Norway's stroller mafia empowered by generous parental leave
Parent power: Norway's generous parental leave creates a social space for the stroller mafia that clogs cafes and stops traffic. It's a perfect place to be as a new parent.
There is a mafia in Oslo.Skip to next paragraph
Saleha Mohsin is an American journalist living in Norway with her British husband, Faisal, and their two-year-old son, Mazen. She grew up in Ohio and worked in London, where she wrote for the popular British tabloid The Daily Mirror and Businessweek. Her experiences as an expat living in Oslo are the basis of her Edge of the Arctic blog.
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Members of the clan are fearless and prefer to do their work in broad daylight. They’re easy to spot, often travel in packs and can be aggressive when on the streets, yet no one dare respond to an “inadvertent” bump with anything but an apology. These mafia operatives don’t use traditional weapons but are harshly trained through methods of sleep deprivation and are not to be crossed.
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They’re called the barnevognmafia.
Translated literally: child wagon mafia. The “operatives” I’m referring to are parents, mostly mothers enjoying their nearly year-long, fully paid maternity leave. I am a proud member of this clan.
Barnevogn is Norwegian for stroller and the ones here need a big name like that because they are enormous. Hefty tires for the snow, big seats with bulky canopies to keep kids warm in sub-zero temperatures, and they morph into mini-beds for their sleeping cargo. Mothers walk with an assumed ownership of the footpaths in Oslo because it’s the only way anyone will let you through with a hulking stroller that takes up half the sidewalk.
And yes, these super-colossal kid carriers work as weapons too – one quick turn and we’ll skin your shins with the front spoke of the stroller.
Our fashion of organized crime is to clog cafes with our baby bags and “child wagons.” Our kids whimper, whine and scream while we gab on with our fellow operatives because, like Sicilian mafiosi desensitized to violence, we can tune out our crying children. There’s always something wrong and we might as well talk a little louder and find out who is up to what.
We also part-take in another activity that makes onlookers, particularly of the male variety, uncomfortable. But hey, when a baby is hungry he’s hungry so nursing while sipping a latte at United Bakeries is part of the deal. It’s a useful method of (comical) intimidation that comes in handy if someone rolls their eyes when they see a mother stroll into a public space with a noise-polluting baby.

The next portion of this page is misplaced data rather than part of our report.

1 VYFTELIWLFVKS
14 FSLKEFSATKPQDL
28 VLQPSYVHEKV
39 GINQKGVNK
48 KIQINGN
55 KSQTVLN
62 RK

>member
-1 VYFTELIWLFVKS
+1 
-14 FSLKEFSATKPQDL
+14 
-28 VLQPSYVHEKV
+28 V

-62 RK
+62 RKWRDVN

The barnevognmafia isn’t a real organization in Oslo but the existence of the term in the zeitgeist reflects the camaraderie that forms among parents. There is an inherent understanding of the trials of early parenthood: sleepless nights, tantrums, potty training…
The power parents have in Norway is what makes this place perfect for me at this time in my life. The amount of help the government provides young families has effectively set high social expectations for the community to do their part.
If a driver sees someone with a pram about to cross the street they come to a halting stop as if royalty is being carried through. Public transportation was built with oversized strollers in mind and locals are always on standby to help, whether it’s lifting it onto the tram or holding open a door. I’ve never been able to thank anyone because they run off before you even realize that you’ve been helped.
You can take your kids anywhere here and not only are they welcomed, but restaurants and museums have thought about how best to adapt to what kids need. I think this star treatment of young families is well deserved. Parenthood, while rewarding, is challenging and if society can do anything to help, it should.
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And if you don’t agree: watch out. The barnevognmafia is everywhere and a clan member could unleash a screaming toddler during your romantic dinner just for the fun of it.
The Christian Science Monitor has assembled a diverse group of the best family and parenting bloggers out there. Our contributing and guest bloggers are not employed or directed by the Monitor, and the views expressed are the bloggers' own, as is responsibility for the content of their blogs. Saleha Mohsin blogs at Edge of the Arctic.